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Published 2013 06 12, 16:08

Taksim Square protester: Humor and pacifism help fight police brutality in Turkey

While the Turkish government goes to great lengths to portray protestors who have hit the streets across the country as radical thugs, they themselves are determined to keep protests peaceful and use online media to counter the image that the official media channels try to impose on them. Taksim Square protests are less an offshoot of the Arab Spring, says a protestor and web activist in an interview to 15min, and more an heir to the spirit of Paris 1968.
Protestors giving policemen flowers
Protestors giving policemen flowers / Dominyko Milašiaus nuotr.

The interviewee, who used to engage in web activism from France, returned to Turkey to be part of the events there, documenting police violence, government propaganda, and great game-changing solidarity among the diverse groups of the Turkish society eager to reclaim democracy from its high-handed rulers.

– Thanks for agreeing to update us from Istanbul. How did the events develop? What is the situation on the ground right now?

– In the very end of May, 200-300 people staged a sit-in in Gezi Park, located in Taksim Square, to protest the government’s plan to transform the park into a multi-functional building. At dawn on the 31st, the police unleashed extreme force on these people: showering them with water and gas, and burning their tents. Thousands, discontent with the authoritarian tendencies of the current government, rose up in support of the Gezi Park protestors.

Over past two weeks, we created a kind of utopia land in the heart of the city, protected from the police by the barriers that protestors built themselves, where everybody contributes to a communal life in any way they can, and any need (food, drinks, medicine, pads) is for free, especially after the injuries from the police. There are also two libraries, camping sites, open-air cinemas, concert areas, theatre shows, memorial areas for the friends we lost, where all previous pains of our society is acknowledged and remembered. When Islamists (in Turkey’s political scale – rightists, ed.) pray 5 times a day, leftists protect them from any police attack or other disturbances.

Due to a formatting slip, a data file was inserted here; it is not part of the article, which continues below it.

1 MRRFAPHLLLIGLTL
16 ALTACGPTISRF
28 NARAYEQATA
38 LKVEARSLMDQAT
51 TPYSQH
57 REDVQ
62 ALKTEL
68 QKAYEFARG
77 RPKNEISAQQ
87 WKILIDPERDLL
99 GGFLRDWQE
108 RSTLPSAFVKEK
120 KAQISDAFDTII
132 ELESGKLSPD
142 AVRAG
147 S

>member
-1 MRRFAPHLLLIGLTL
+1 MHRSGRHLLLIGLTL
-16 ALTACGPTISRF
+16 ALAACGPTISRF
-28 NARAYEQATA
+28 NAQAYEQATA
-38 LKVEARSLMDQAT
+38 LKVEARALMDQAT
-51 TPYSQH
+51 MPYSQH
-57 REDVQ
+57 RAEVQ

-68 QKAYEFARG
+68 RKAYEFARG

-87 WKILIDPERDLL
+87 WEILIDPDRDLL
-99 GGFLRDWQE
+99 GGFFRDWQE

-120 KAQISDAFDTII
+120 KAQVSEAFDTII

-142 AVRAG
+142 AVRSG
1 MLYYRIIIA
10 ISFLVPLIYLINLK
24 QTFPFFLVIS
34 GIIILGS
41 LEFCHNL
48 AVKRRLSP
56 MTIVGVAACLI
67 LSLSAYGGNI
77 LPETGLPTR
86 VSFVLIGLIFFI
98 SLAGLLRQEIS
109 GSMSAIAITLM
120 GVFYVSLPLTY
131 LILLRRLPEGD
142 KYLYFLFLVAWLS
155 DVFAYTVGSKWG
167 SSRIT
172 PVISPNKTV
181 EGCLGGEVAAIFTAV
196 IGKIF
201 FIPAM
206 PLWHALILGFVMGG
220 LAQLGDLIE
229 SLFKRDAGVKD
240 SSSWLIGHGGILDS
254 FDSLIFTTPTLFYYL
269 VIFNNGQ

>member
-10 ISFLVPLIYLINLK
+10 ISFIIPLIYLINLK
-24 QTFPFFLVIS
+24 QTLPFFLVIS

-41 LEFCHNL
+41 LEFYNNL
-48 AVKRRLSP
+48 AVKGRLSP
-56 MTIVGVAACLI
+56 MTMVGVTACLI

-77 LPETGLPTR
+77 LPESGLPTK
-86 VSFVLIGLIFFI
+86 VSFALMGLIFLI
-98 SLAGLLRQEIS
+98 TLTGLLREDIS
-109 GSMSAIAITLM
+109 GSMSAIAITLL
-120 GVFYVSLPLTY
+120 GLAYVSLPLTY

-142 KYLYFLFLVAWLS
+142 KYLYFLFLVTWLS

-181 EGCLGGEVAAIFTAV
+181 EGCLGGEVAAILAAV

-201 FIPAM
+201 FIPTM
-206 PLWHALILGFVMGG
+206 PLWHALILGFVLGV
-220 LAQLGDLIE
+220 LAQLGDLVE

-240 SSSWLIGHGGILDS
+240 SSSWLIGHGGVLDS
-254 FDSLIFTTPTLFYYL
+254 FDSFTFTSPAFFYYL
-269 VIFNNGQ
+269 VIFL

Dominyko Milaaiaus nuotr./Turkey
Dominyko Milašiaus nuotr./Turkey

– What is the governmental response?

– Government’s response is inconsistent and constantly changing. At first they wanted the Park clean  from us and thus employed all measures, including provocation and negative public relations campaign. It started our very aggressively; labeling us as “terrorists” or radicals – or, according to the Prime Minister, marginal groups. (PM Recep Tayyip) Erdogan even coined a term for us – “capulcu’s” (cha-poul-djou) – a devalorizing term implying that one is from a sort of low culture. He said we were “religion-less people who entered mosques with shoes on and with alcohol” and announcing the resistance as an “illegal protest.” They keep blaming us for the vandalism, which we aren't responsible for, as there's auto-control within the protestors to clean the streets after every protest and protect the movement from any provocations.

In the past few days violence escalated in other cities but as the international media is focused on Istanbul, the police backed out of Gezi and Taksim. Our mayor kept tweeting love messages to the protestors. This morning, the mayor announced "from now on your security is the responsibility of your police brothers. Trust them, don't worry, there will absolutely not be any intervention in Taksim or Gezi." People trusted him, they went to the park, bringing their kids and animals along. Early morning, police arrived in the square "to take off the political party flags" that were hung on one of the controversial buildings in the square – a cultural symbol, which the government wants to demolish too. As soon as they came, they started watering and gassing again. Then we saw people holding leftist party flags, throwing Molotov cocktails at the police. Those parties are so small, we don't even know about them, so there is high possibility these provokers are police-insiders. These provokers were burning down police cars and stuff, while the original protestors were holding hands and creating human shields to protect the police. The police, no surprise, attacked the protestors and not the cocktail-throwing people. This theater went on all day and all night: they targeted a handicapped man, beat up a 13-year-old until he passed out. At the same time, another group of police unit went into Caglayan Palace of Justice and took over 70 lawyers who were taking care of the protestors into custody. They were beating them up as they picked them. Along with the images of mistreatment of lawyers, pictures of the Molotov people were shared in the media. The police were very kind to these provokers with the Molotov Cocktails, even though these people had transceivers in their pockets, and guns, while lawyers were psychologically pressured to give away their IDs in order to be freed.